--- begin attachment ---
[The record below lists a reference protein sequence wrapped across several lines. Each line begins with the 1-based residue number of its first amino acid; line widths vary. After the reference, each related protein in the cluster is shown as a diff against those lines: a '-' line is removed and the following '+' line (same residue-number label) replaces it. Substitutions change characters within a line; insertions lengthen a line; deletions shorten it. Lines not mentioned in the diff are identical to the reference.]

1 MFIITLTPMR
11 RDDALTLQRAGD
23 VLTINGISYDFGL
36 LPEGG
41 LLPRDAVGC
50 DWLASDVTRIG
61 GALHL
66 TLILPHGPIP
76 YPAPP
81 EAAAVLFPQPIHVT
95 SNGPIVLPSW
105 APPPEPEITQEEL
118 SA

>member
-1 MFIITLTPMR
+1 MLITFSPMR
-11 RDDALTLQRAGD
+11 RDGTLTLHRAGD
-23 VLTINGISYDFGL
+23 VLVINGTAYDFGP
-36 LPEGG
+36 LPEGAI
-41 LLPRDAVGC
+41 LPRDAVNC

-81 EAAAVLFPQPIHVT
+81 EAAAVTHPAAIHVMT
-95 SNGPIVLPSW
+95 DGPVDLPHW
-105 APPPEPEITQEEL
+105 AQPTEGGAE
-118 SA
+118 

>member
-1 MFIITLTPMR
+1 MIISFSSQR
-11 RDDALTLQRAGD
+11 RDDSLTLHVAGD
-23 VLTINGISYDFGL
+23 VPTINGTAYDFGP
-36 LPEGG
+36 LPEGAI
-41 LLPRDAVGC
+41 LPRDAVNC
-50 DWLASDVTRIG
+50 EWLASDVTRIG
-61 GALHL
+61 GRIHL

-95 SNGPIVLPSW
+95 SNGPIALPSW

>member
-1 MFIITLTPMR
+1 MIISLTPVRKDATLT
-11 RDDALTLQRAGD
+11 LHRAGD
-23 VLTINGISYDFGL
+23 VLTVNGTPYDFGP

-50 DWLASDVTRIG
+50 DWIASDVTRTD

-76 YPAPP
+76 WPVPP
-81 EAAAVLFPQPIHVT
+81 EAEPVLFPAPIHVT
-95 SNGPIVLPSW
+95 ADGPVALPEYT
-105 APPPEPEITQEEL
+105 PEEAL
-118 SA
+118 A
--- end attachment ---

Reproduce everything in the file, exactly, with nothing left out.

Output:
[The record below lists a reference protein sequence wrapped across several lines. Each line begins with the 1-based residue number of its first amino acid; line widths vary. After the reference, each related protein in the cluster is shown as a diff against those lines: a '-' line is removed and the following '+' line (same residue-number label) replaces it. Substitutions change characters within a line; insertions lengthen a line; deletions shorten it. Lines not mentioned in the diff are identical to the reference.]

1 MFIITLTPMR
11 RDDALTLQRAGD
23 VLTINGISYDFGL
36 LPEGG
41 LLPRDAVGC
50 DWLASDVTRIG
61 GALHL
66 TLILPHGPIP
76 YPAPP
81 EAAAVLFPQPIHVT
95 SNGPIVLPSW
105 APPPEPEITQEEL
118 SA

>member
-1 MFIITLTPMR
+1 MLITFSPMR
-11 RDDALTLQRAGD
+11 RDGTLTLHRAGD
-23 VLTINGISYDFGL
+23 VLVINGTAYDFGP
-36 LPEGG
+36 LPEGAI
-41 LLPRDAVGC
+41 LPRDAVNC

-81 EAAAVLFPQPIHVT
+81 EAAAVTHPAAIHVMT
-95 SNGPIVLPSW
+95 DGPVDLPHW
-105 APPPEPEITQEEL
+105 AQPTEGGAE
-118 SA
+118 

>member
-1 MFIITLTPMR
+1 MIISFSSQR
-11 RDDALTLQRAGD
+11 RDDSLTLHVAGD
-23 VLTINGISYDFGL
+23 VPTINGTAYDFGP
-36 LPEGG
+36 LPEGAI
-41 LLPRDAVGC
+41 LPRDAVNC
-50 DWLASDVTRIG
+50 EWLASDVTRIG
-61 GALHL
+61 GRIHL

-95 SNGPIVLPSW
+95 SNGPIALPSW

>member
-1 MFIITLTPMR
+1 MIISLTPVRKDATLT
-11 RDDALTLQRAGD
+11 LHRAGD
-23 VLTINGISYDFGL
+23 VLTVNGTPYDFGP

-50 DWLASDVTRIG
+50 DWIASDVTRTD

-76 YPAPP
+76 WPVPP
-81 EAAAVLFPQPIHVT
+81 EAEPVLFPAPIHVT
-95 SNGPIVLPSW
+95 ADGPVALPEYT
-105 APPPEPEITQEEL
+105 PEEAL
-118 SA
+118 A